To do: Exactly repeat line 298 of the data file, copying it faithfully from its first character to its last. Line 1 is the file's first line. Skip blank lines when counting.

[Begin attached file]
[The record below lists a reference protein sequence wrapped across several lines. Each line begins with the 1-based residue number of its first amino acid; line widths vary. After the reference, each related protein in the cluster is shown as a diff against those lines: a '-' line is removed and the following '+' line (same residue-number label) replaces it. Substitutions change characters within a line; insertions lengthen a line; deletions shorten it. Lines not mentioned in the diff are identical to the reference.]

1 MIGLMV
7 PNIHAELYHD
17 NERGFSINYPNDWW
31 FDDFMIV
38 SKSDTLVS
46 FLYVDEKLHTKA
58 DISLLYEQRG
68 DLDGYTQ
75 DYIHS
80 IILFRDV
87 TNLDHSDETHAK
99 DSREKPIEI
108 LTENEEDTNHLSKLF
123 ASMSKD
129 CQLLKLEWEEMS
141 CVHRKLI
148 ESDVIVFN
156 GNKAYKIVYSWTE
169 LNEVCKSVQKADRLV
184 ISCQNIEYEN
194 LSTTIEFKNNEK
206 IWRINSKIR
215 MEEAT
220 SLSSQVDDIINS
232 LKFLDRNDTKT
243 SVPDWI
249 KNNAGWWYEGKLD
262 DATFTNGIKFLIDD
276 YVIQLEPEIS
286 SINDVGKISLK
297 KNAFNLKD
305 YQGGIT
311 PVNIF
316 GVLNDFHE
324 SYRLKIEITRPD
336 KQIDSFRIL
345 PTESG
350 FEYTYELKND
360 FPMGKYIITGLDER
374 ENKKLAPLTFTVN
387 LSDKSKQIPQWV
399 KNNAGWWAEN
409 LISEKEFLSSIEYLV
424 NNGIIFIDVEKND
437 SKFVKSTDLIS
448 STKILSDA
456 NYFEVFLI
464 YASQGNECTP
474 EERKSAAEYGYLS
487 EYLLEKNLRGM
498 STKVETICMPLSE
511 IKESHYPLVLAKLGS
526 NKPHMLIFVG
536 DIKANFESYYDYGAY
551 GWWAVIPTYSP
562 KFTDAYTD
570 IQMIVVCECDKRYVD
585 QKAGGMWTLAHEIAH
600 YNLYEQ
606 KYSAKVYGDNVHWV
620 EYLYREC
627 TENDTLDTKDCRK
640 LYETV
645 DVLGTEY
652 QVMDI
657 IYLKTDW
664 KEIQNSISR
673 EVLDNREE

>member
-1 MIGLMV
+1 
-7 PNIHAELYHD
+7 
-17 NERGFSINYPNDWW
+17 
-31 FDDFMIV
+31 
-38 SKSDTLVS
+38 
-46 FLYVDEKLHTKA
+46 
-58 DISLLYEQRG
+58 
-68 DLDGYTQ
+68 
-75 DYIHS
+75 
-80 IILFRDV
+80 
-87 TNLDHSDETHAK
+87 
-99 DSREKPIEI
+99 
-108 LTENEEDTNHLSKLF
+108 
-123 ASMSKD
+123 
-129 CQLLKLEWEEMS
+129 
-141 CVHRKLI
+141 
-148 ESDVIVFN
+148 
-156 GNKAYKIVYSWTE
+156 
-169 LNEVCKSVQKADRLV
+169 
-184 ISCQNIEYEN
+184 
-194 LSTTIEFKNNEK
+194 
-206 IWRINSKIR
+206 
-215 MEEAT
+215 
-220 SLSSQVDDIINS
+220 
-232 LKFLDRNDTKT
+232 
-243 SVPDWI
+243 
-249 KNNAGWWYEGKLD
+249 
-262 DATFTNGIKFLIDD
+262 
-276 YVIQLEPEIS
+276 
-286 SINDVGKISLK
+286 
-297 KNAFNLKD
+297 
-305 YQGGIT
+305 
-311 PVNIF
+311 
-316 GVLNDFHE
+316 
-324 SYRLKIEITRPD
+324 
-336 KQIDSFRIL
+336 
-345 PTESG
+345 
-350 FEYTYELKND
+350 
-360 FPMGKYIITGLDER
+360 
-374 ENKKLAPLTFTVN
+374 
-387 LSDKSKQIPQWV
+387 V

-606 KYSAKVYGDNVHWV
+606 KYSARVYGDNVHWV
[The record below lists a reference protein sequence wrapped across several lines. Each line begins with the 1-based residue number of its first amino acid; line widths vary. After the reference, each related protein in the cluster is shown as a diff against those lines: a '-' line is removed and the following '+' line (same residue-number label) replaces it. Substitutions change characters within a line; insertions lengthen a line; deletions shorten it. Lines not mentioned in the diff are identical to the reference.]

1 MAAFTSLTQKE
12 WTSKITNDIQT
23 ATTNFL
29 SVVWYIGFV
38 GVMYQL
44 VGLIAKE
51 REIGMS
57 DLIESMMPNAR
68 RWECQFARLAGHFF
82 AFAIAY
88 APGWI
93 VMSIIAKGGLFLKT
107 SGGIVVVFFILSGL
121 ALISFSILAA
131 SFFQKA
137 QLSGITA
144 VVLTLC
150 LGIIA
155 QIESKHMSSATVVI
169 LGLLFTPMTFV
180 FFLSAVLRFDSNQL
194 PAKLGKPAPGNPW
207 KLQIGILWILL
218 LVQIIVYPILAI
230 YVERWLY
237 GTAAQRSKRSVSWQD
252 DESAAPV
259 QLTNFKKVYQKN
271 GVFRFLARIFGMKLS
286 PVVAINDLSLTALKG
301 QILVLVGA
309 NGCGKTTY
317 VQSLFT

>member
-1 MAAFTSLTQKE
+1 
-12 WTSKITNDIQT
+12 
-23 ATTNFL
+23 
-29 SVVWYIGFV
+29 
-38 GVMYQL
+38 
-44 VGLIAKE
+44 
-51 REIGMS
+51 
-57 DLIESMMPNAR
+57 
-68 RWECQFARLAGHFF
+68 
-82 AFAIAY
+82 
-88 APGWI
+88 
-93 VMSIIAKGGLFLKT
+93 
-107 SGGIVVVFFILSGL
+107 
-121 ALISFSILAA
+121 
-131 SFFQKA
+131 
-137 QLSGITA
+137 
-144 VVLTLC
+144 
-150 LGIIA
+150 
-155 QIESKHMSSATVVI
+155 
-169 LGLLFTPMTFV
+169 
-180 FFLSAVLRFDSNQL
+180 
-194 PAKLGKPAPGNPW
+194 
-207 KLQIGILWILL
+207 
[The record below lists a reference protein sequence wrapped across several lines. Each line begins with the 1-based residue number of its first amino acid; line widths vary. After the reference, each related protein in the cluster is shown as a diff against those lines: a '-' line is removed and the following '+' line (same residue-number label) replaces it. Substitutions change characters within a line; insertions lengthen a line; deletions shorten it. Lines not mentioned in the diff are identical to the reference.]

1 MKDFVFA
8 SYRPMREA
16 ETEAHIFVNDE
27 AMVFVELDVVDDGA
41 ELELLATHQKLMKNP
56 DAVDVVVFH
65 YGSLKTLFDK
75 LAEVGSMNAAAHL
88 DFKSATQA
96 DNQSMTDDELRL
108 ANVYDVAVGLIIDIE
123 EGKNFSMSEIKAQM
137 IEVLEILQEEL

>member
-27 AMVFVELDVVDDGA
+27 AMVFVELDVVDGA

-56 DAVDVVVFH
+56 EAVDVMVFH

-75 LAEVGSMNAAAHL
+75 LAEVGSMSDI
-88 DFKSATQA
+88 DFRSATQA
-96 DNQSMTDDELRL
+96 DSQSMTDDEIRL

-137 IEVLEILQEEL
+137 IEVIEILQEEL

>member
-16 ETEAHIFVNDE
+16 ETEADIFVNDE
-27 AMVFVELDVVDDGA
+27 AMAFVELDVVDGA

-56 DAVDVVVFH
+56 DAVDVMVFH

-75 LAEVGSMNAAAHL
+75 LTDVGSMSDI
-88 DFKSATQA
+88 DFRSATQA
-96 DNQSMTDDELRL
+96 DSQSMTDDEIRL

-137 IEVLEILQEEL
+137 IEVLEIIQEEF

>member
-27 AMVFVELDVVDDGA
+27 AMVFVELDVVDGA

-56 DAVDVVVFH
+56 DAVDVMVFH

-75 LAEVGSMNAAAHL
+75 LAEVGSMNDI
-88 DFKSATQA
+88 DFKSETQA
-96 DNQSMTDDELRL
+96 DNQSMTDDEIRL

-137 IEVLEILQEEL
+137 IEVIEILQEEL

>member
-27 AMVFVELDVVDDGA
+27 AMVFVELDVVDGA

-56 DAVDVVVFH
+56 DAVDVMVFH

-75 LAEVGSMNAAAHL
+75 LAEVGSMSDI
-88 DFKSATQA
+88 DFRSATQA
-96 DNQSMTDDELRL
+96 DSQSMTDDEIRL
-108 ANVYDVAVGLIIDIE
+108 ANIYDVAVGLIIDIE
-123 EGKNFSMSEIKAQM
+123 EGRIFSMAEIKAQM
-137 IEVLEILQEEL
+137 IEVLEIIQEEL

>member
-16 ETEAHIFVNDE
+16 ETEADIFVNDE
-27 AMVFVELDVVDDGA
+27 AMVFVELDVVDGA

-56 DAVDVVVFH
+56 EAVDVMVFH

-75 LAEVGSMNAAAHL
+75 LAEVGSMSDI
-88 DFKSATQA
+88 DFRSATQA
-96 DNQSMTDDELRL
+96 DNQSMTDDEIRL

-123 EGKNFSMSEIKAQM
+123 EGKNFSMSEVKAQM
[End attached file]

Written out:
-88 DFKSATQA